Korean Electronics and Telecommunications Research Institute (ETRI) has developed a new eight-inch wafer production technique for large scale manufacturing of electronic components.
The process can help produce more than 200,000 electronic elements as it contains large-area silicon substrate that uses mott metal-insulator transition (MIT).
Mott MIT refers to a phenomenon in which a nonconductor is turned into a metal or vice versa without a structural phase transition. The metal stops conducting at low temperature or high pressure, despite the classical theory predicting conduction.
Kim Hyun-tak, the lead researcher, demonstrated the theory in 2005 and has continued with his research since then in order to commercialize electronic elements with MIT materials.
The team had earlier produced MIT elements by using two-inch wafers for research purposes. However, the maximum production capacity was limited to 16,000 elements and this limitation led to a high price and a low level of production efficiency. Last year, the team succeeded in developing MIT elements with two-inch wafers for magnetic switches used at home and industries.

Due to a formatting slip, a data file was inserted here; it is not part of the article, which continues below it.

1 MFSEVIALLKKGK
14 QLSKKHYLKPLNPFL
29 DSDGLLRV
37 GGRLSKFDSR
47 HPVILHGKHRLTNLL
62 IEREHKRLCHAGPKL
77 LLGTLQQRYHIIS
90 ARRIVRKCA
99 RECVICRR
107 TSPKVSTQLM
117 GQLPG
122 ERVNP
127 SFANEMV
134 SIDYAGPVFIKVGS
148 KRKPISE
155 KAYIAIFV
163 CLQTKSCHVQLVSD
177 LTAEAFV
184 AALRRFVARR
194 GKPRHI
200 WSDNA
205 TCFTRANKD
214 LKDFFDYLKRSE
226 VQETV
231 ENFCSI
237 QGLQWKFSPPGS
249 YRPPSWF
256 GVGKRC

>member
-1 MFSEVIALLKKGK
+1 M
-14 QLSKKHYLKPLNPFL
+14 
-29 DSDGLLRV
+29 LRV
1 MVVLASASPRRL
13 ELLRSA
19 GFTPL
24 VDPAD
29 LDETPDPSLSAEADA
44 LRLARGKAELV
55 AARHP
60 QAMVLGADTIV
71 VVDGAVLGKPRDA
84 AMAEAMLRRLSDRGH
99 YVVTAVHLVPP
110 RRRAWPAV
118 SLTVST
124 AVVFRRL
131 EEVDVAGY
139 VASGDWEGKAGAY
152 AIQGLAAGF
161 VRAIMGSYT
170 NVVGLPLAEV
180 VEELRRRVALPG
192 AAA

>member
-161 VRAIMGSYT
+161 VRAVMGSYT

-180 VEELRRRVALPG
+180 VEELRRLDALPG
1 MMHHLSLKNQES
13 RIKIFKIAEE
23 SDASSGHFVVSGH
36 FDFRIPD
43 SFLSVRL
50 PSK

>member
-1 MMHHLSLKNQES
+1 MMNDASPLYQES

Hyun-tak explained that the utilization of the newly developed technique results in reduced MIT element production costs, current leakage prevention and an improved device yield. The technique is expected to be utilized in such equipment as high-efficiency smart power transistors, fire detection sensors, illumination sensors and lithium-ion batteries.
“The sensitivity of a sensor to which the MIT technology is applied is about 1,000 times that of a semiconductor sensor,” said Hyun-tak. “We will further develop this technique by working on mass production and applied technologies and combining it with the Internet of Things and the like.”
Image credits: ETRI